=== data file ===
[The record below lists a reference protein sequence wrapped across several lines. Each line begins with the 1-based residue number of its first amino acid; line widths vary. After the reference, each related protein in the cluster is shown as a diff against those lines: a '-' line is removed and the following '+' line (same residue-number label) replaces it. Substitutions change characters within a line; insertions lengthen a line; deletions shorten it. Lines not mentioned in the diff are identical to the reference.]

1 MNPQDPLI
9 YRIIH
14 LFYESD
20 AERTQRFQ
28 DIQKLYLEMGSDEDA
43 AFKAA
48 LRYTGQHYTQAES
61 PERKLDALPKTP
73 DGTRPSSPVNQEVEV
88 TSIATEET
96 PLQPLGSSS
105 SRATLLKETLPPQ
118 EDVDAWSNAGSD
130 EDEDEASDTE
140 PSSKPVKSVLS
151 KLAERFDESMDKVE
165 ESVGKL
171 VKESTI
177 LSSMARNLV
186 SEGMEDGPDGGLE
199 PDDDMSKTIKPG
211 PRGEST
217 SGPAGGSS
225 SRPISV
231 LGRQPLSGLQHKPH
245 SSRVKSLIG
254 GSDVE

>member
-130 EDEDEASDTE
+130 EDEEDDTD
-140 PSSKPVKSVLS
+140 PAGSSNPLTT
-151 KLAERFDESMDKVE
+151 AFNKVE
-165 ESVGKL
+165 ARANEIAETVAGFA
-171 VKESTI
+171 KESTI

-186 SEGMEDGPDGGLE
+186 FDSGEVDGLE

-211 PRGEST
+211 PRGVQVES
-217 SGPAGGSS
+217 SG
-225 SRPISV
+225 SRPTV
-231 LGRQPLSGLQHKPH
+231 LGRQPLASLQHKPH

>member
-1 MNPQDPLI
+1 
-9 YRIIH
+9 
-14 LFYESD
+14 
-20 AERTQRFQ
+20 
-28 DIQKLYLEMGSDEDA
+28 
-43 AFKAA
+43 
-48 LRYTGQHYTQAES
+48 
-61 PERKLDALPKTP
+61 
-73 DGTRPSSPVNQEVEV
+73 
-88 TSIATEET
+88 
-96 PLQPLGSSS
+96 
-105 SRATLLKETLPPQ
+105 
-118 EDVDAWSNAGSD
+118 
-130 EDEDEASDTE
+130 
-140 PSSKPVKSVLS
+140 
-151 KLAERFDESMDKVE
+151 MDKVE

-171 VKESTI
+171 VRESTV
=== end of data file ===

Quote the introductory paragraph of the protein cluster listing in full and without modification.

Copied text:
[The record below lists a reference protein sequence wrapped across several lines. Each line begins with the 1-based residue number of its first amino acid; line widths vary. After the reference, each related protein in the cluster is shown as a diff against those lines: a '-' line is removed and the following '+' line (same residue-number label) replaces it. Substitutions change characters within a line; insertions lengthen a line; deletions shorten it. Lines not mentioned in the diff are identical to the reference.]